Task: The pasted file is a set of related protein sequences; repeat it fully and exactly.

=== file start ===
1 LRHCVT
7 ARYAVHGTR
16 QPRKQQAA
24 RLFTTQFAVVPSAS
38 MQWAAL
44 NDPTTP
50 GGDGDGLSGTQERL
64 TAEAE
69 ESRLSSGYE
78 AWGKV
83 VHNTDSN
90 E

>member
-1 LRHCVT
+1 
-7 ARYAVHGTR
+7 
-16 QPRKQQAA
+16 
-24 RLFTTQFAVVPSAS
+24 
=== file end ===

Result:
1 LRHCVT
7 ARYAVHGTR
16 QPRKQQAA
24 RLFTTQFAVVPSAS
38 MQWAAL
44 NDPTTP
50 GGDGDGLSGTQERL
64 TAEAE
69 ESRLSSGYE
78 AWGKV
83 VHNTDSN
90 E

>member
-1 LRHCVT
+1 
-7 ARYAVHGTR
+7 
-16 QPRKQQAA
+16 
-24 RLFTTQFAVVPSAS
+24 